Walmart Inc. is looking to sell more sustainable debt amid pressure for the retail industry to reduce its carbon emissions.
The world’s biggest retailer made its debut in the green bond market earlier this month with a $2 billion offering, the largest ever from a U.S. corporation. The transaction was part of $7 billion bond sale spread across five parts with the green tranche receiving the most demand from investors, according to Kathleen McLaughlin, executive vice president and chief sustainability officer.
McLaughlin said Walmart may sell additional bonds under the environmental, social and governance umbrella later as it focuses on selecting and executing eligible initiatives in the future, but for now the focus is disclosing to credit investors the completion of the projects and their impact on the environment.
“If this goes well, watch this space,” McLaughlin said in a telephone interview Friday. “I could see us broadening over time and having other ways to participate in sustainability frameworks on the debt side.”
The Bentonville, Arkansas-based company said separately last week that it will spotlight particularly healthy or sustainable products with a new “Built for Better” tag on its website as consumer companies from retail giants to PepsiCo Inc. rush to satisfy customers who are rethinking the impact of their spending in ways they didn’t before. For Walmart, that means acknowledging that its famous formula of everyday low prices isn’t enough for a growing number of shoppers.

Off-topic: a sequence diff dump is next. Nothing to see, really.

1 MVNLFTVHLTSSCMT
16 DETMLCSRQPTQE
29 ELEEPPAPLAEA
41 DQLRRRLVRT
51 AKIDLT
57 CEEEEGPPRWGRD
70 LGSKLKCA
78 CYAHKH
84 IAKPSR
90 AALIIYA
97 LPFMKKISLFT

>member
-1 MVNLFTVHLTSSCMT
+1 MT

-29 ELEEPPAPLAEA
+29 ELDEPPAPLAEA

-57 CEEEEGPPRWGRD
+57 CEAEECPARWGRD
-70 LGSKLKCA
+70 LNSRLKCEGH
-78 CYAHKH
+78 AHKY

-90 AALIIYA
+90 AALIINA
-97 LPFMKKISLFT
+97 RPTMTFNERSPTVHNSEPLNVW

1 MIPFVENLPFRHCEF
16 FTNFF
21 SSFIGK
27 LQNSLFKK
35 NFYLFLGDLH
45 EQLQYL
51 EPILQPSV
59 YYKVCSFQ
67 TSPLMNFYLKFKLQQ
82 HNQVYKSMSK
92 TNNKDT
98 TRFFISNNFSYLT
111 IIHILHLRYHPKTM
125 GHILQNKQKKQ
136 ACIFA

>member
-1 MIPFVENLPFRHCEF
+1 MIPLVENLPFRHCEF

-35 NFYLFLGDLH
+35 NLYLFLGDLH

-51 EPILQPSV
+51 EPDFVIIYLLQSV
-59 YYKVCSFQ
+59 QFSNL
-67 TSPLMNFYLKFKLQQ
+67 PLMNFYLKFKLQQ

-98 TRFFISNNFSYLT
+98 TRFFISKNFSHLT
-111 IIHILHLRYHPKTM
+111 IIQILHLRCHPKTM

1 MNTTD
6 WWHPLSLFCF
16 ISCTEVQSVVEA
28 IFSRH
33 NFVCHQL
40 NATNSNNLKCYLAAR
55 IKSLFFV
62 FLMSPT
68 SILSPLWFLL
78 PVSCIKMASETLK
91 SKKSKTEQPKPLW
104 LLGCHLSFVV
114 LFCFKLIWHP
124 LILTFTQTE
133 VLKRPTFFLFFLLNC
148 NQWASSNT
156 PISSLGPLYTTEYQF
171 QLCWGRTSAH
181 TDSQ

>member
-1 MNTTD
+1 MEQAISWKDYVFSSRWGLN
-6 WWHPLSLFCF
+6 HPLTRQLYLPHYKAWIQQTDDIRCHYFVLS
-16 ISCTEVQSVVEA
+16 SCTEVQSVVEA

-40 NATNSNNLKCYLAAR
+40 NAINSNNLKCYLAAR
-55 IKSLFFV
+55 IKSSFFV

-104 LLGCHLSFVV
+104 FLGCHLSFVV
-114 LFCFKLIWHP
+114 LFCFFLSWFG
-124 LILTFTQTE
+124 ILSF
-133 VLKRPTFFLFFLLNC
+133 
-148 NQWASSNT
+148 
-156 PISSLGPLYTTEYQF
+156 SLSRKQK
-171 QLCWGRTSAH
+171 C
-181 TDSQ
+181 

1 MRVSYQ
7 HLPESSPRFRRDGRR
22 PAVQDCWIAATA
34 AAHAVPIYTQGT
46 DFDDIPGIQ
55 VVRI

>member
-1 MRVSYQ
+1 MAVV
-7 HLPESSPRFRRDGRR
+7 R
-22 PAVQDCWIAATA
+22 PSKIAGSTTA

Corporations and governments globally have sold a record $369.7 billion in green bonds so far this year, compared with $234 billion raised in all of last year, data compiled by Bloomberg show. The record issuance hasn’t stifled the price advantage for borrowers and the bonds are performing better in the secondary market than equivalent debt without the tag on average, according to the Climate Bonds Initiative. While Walmart believes there was some pricing benefit, that wasn’t its focus for issuing the debt, a company spokesperson said.
Walmart has a median percentile of 51.4 among its retail peers on environmental issues, according to Bloomberg Intelligence compiled 2019 ESG scores. Target Corp. is near the top of the peer group with 86.1 while Costco Wholesale Corp. has a percentile of 29.2. The zero to 100 rating — 100 is the most environmentally friendly — is based on indicators including greenhouse gas emissions, waste management, and sourcing in supply chain, said BI ESG analyst Rob Du Boff.
Walmart in 2016 became the first retailer to set science-based greenhouse gas emissions reduction targets, and in July this year it partnered with other retailers to launch a campaign to accelerate the industry’s efforts globally to take actions to curb carbon emissions.
The company said in a statement Thursday that it intends to allocate an amount equal to the net proceeds of the $2 billion offering toward a portfolio of eligible green initiatives, including more efficient energy storage units, high performance buildings, waste recycling and water efficiency. Walmart has a target of achieving zero emissions by 2040 and also aims for a 1 billion metric ton cut in emissions from its supply chain by 2030, according to its green financing framework.
“Our ambition is to decarbonize the sector,” said McLaughlin. “That may sound a little grandiose but that’s really what we’re trying to do in partnership with many others.”
Bank of America Corp. acted as the green structuring agent for the sustainable portion of the Walmart deal, which was also managed by Morgan Stanley, CL King & Associates, Samuel A. Ramirez & Co. Inc., Siebert Williams Shank & Co. LLC and AmeriVet Securities Inc.(Updates with Walmart’s climate targets and initiatives in eighth paragraph)
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